Four new studies this week take on the genetics of autism, finding further evidence that older fathers are at increased risk of having an autistic child and suggesting that, overall, the genetic roots of the condition are incredibly complex.
Three of the studies, which were published in Nature, looked at new, or de novo, genetic mutations, which are not inherited but occur spontaneously around conception, in autistic children without any affected siblings. The researchers compared these children to each other and in some cases, also to their parents, and found changes in six candidate genes, three of which hadn’t previously been linked to autism.
“The basic finding is that new mutations present in sex cells carry substantial risk for autism,” says Dr. Matthew State, a professor of psychiatry at Yale, who led one of the studies.
State’s study found that 15% of autism cases in families with no other autistic children were linked to de novo mutations in either the sperm or the egg that joined during conception. The three studies overall confirmed prior research suggesting that older fathers’ sperm is more likely to carry these mutations. In one study, researchers at the University of Washington in Seattle found that the mutations were four times more likely to occur in the fathers than in the mothers — and the risk for men began increasing at age 35.
That may be because the older men are, the more times their sperm-creating cells have copied themselves, and each time a cell is copied, there is a chance that a mutation will occur. Previous studies have found that men over 50 have double the risk of having an autistic child, compared with those under 30, and the odds are four times greater for those over 55.
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In another of the Nature studies, Harvard researchers found that de novo mutations were slightly higher among autistic people than those in the general population. The findings may help explain the recent rise in autism — a government study last week put the rate of autism at 1 in 88 U.S. children — which has occurred too quickly to be explained by the spread of hereditary genes. While more than half of the risk of autism is believed to be inherited — studies find, for example, that 60% to 90% of identical twins are both autistic, sometimes to differing degrees — in at least 70% of cases of autism, a known underlying genetic cause can’t be identified.
The researchers focused on mutations that were most likely to interfere with gene function — not those that most people acquire but are harmless — thereby narrowing their search to those rare mutations that may occur only in autistic people. Then, they narrowed things further by looking at genes that had at least two such mutations. The odds that two or more mutations that cause serious problems with protein-making in the same gene also occur by chance in autism are infinitesimal.
“These are like lightning strikes in the genome,” State says, noting that the technique researchers used to find them should allow them to home in on genes that are genuinely important in the disorder. “We are [now] able to determine what the threshold should be for calling something an autism gene.”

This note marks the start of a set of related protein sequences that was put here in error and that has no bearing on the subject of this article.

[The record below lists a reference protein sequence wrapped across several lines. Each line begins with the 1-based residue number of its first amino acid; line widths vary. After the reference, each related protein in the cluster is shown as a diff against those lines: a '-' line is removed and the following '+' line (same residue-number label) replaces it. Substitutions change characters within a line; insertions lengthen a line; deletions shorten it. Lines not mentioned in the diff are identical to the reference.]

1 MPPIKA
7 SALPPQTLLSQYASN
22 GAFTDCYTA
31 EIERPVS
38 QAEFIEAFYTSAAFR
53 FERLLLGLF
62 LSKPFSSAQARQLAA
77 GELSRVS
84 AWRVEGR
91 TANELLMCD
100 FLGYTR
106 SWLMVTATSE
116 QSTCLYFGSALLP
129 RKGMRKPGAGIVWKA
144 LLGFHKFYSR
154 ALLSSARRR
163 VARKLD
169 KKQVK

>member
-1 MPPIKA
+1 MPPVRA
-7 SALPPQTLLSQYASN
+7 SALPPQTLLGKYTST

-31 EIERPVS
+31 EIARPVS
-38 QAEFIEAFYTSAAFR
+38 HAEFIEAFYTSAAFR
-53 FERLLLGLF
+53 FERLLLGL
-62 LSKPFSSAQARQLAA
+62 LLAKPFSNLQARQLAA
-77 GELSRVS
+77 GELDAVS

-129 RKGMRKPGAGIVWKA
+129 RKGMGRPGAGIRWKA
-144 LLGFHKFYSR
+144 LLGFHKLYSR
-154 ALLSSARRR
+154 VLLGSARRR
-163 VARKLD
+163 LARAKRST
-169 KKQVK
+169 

“Now we have real path forward,” State says, explaining that “as you start to accumulate these individual genes that you know are related, that opens the door to understanding the biology.” Once you know the gene, you can examine the protein it makes. Then, even in people who don’t have the damaged gene, adding that protein may help because a deficit in that protein might result in their autism via a different pathway.
However, even though some of the newly found genes may account for a large portion of autism risk in certain individuals, overall each one has only a small affect on whether or not autism develops. State estimates from the new data that there are likely to be 500 to 1,000 genes associated with autism and that each one will account for 1% or less of the risk in the population.
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The fourth study, published in Science Translational Medicine, complicates matters even further. It found that changes in a gene that does not code for protein may also raise autism risk. Researchers found that a non-coding gene called MSNP1AS resides near a gene that does code for protein. MSN1PAS interferes with the function of that gene, which makes a protein important for brain development called moesin. Essentially, the noncoding gene is translated into RNA that prevents the moesin gene from functioning.
Moesin plays a role in the development of connections between brain cells and how the long projections sent from one cell to another move into place. Without it, at least in a petri dish, nerve cells’ axons and dendrites “collapse,” explains Daniel Campbell, assistant professor of psychiatry at the University of Southern California and the senior author of the study.
Interestingly, mice bred to lack moesin seem outwardly normal, though no one has studied their behavior because the animals were bred specifically to study the immune system. Campbell plans to study the animals’ brains and the role moesin plays in early development.
“We’re making the hypothesis that at some point during some critical time in [brain] development the balance gets thrown off so that not enough moesin protein is made,” Campbell says. Indeed, his team found that levels of MSN1PAS were nearly 13 times higher than normal in the cortex of autistic adults examined post mortem.
Overall, the new findings will give autism researchers lots to work with, but, unfortunately, no clear answers yet for people affected by autism.
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Maia Szalavitz is a health writer at TIME.com. Find her on Twitter at @maiasz. You can also continue the discussion on TIME Healthland’s Facebook page and on Twitter at @TIMEHealthland.